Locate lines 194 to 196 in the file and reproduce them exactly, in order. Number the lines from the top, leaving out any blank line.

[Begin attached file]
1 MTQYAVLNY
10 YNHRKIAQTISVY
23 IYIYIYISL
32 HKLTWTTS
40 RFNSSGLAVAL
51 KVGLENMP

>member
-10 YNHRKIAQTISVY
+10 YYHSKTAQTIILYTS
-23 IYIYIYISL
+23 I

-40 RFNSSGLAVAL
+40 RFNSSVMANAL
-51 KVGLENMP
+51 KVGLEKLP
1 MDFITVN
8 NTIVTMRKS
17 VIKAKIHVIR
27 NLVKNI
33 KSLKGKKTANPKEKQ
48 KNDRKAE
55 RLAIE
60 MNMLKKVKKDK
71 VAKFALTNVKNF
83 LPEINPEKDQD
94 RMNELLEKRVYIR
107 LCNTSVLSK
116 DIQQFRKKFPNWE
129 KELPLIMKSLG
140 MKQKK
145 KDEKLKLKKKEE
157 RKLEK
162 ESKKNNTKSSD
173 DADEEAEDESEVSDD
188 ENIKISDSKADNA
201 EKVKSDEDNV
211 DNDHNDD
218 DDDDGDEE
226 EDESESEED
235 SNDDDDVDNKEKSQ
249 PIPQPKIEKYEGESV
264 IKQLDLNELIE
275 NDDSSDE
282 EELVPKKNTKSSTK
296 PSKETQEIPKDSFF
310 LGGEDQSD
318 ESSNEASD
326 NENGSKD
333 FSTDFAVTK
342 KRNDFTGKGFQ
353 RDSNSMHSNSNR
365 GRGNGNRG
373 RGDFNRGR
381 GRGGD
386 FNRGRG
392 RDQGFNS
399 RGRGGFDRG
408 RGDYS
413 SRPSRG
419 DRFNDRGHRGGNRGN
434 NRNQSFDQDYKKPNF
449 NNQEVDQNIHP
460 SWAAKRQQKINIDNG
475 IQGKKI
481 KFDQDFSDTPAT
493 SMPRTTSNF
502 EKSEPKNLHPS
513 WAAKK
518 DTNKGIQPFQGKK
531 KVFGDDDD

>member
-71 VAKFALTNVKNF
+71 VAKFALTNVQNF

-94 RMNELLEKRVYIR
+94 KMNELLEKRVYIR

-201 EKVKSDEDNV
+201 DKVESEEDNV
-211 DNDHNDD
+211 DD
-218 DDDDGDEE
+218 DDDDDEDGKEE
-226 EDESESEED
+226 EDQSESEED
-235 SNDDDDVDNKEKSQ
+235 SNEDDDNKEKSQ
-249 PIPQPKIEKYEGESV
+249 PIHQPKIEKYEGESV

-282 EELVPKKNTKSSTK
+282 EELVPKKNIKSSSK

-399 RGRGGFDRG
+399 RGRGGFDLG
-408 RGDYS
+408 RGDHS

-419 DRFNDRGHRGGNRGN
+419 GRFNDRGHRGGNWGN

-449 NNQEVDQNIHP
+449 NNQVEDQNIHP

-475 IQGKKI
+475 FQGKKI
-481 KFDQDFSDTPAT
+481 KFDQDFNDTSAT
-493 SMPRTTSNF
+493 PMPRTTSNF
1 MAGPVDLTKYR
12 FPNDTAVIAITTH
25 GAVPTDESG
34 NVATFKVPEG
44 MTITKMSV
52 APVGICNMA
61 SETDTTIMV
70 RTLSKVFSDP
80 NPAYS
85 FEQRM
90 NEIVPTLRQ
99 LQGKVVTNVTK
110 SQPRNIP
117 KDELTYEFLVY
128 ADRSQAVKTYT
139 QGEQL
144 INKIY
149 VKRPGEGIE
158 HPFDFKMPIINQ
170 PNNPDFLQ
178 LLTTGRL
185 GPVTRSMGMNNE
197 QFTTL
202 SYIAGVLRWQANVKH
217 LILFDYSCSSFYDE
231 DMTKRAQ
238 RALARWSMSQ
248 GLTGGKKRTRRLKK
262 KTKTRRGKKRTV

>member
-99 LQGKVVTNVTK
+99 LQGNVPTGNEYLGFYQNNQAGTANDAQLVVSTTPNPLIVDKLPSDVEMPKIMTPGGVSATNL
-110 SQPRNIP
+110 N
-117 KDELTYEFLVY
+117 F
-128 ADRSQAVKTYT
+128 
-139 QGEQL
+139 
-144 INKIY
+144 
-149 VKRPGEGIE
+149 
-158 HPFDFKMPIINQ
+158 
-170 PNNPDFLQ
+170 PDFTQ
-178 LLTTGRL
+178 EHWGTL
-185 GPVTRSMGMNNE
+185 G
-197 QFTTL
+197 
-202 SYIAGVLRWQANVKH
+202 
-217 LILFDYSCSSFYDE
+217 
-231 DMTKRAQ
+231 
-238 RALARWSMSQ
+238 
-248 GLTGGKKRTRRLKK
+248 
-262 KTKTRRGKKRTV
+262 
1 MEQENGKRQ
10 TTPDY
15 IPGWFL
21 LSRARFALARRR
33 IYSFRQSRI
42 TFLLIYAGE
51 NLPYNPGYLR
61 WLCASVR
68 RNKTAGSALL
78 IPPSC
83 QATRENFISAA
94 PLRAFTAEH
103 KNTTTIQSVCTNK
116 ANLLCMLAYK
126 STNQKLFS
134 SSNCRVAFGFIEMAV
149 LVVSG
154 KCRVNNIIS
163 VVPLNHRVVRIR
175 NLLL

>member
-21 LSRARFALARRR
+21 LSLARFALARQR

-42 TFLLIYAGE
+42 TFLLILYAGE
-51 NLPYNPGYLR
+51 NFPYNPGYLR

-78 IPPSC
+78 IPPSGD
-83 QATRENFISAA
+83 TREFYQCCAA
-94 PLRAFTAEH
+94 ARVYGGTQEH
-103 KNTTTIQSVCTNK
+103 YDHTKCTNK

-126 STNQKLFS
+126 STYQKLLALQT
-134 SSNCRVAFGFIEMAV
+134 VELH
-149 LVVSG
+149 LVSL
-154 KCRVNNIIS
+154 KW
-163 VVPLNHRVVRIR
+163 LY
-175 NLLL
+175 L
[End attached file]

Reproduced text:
+42 TFLLILYAGE
-51 NLPYNPGYLR
+51 NFPYNPGYLR